<main className="py-5 md:py-20 max-w-screen-xl mx-auto text-center text-white w-full">
            <Banner
              title={'React Component Patterns:'}
              subtitle={'Provider Pattern'}
            />
            <Switch>
              <Route exact path="/">
                {/* A child component that will consume the data from 
                the data provider component, DogDataProvider. */}
                <Profile />
              </Route>
              <Route path="/friends">
                {/* A child component that will consume the data from 
                the data provider component, DogDataProvider. */}
                <DogFriends />
              </Route>
            </Switch>
          </main>
        </DogDataProvider>
      </div>
    </Router>
  );
}
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Then in the Profile the component we can use the custom hook,
useDogProviderState:

const Profile = () => {
  // Our custom hook that "subscirbes" to the state changes in 
  // the data provider component, DogDataProvider.
  const { data, status, error } = useDogProviderState();
  return (
    <div>
      <h1 className="//...">Profile</h1>
      <div className="mt-10">
        {/* If the API call returns an error we will show an error message */}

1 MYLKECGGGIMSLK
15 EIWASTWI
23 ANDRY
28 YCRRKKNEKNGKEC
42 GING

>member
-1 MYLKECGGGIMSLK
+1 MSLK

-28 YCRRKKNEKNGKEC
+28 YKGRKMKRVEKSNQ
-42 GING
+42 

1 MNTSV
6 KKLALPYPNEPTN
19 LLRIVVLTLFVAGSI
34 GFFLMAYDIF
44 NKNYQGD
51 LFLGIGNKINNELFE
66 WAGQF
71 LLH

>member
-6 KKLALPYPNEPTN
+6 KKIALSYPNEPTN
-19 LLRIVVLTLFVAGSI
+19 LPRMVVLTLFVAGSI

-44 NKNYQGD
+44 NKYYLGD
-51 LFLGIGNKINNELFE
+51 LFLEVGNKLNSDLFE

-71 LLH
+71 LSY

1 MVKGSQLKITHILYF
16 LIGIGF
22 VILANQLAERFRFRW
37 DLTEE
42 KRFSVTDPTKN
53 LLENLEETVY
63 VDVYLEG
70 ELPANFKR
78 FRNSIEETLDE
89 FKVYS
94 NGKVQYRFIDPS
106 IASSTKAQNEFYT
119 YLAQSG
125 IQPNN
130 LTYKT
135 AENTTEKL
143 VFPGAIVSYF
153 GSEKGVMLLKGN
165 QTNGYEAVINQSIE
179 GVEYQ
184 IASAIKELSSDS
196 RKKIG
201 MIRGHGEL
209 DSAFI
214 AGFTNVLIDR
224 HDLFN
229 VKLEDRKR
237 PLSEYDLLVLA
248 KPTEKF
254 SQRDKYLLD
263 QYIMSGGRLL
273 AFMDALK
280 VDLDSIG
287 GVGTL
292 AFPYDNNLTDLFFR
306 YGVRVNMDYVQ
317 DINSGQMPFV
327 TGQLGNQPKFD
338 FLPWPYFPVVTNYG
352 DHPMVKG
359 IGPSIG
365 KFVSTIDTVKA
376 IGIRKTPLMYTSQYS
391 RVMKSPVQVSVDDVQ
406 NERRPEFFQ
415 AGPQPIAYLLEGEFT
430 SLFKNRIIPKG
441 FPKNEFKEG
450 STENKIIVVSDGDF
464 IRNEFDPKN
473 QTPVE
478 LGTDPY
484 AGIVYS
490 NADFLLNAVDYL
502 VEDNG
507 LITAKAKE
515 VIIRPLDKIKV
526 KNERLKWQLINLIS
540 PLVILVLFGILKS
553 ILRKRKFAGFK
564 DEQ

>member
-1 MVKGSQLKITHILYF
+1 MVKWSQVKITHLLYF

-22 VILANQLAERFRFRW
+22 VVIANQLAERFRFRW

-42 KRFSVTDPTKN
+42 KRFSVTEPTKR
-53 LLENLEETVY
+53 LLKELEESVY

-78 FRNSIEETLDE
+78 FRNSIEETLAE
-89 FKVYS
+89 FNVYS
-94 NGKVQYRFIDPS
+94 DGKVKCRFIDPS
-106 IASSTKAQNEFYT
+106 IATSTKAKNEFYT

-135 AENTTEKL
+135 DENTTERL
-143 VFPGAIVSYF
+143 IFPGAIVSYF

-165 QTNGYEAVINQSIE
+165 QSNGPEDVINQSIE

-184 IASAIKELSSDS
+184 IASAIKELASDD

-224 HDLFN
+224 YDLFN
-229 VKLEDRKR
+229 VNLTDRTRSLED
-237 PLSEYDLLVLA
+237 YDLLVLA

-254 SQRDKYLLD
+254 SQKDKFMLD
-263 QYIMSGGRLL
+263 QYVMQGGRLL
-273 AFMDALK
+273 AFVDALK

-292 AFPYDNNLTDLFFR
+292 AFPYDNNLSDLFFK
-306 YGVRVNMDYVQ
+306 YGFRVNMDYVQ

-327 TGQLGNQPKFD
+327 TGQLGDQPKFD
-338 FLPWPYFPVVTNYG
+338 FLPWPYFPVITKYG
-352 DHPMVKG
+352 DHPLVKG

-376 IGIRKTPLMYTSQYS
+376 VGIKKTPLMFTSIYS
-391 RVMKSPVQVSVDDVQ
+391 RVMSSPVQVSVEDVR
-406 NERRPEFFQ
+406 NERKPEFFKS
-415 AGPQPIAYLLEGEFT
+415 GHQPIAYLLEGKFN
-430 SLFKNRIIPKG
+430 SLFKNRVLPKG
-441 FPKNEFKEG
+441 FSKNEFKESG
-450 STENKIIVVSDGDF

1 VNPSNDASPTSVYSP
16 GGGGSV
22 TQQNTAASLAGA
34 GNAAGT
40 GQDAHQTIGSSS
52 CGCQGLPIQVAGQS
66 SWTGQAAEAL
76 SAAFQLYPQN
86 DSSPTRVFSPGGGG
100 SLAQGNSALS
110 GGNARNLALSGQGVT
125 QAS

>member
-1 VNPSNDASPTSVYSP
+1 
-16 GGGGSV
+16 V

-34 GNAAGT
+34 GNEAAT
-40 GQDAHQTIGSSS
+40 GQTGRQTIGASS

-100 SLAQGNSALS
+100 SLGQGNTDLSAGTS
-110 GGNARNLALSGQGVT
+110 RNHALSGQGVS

{error ? (
          <Error errorMessage={error.message} />
          // Show a loading state when we are fetching the data
        ) : status === Status.loading ? (
          <Loader isInherit={true} />
        ) : (
          // Display the content with the data 
          // provided via the custom hook, useDogProviderState.
          <ProfileCard data={data} />
        )}
      </div>
    </div>
  );
};
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Of note in this implementation:
When fetching the data, we will show a loading state.
If the API call returns an error, we will show an error message.
Finally, we will render the component once the data is fetched and provided via the custom hook.

Conclusion

This is a contrived example that's intentionally simplified to demonstrate the powerful concept of the provider pattern. But we have created an elegant basis of how data fetching, managing state, and displaying that data can be accomplished in a React application.
Source:
https://dev.to/alexi_be3/react-component-patterns-49ho